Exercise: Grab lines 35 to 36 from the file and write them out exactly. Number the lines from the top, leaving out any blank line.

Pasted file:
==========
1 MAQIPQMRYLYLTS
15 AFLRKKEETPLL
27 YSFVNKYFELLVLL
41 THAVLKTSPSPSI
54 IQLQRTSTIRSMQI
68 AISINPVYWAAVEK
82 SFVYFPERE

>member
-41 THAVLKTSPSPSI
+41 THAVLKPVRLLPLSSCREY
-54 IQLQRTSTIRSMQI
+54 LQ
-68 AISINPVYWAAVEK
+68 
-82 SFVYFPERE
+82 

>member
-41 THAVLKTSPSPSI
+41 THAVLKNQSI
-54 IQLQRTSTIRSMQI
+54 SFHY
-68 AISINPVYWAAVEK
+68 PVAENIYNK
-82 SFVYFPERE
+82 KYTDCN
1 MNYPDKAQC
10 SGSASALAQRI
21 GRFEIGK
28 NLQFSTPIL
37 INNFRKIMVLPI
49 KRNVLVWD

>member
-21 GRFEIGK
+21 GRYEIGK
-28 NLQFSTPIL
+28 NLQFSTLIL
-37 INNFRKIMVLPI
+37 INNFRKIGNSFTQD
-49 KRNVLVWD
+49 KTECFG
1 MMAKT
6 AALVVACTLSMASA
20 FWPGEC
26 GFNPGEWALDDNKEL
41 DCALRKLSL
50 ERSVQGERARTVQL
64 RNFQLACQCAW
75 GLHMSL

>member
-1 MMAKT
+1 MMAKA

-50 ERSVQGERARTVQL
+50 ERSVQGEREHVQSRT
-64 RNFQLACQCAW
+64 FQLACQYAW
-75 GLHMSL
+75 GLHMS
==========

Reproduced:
-28 NLQFSTPIL
+28 NLQFSTLIL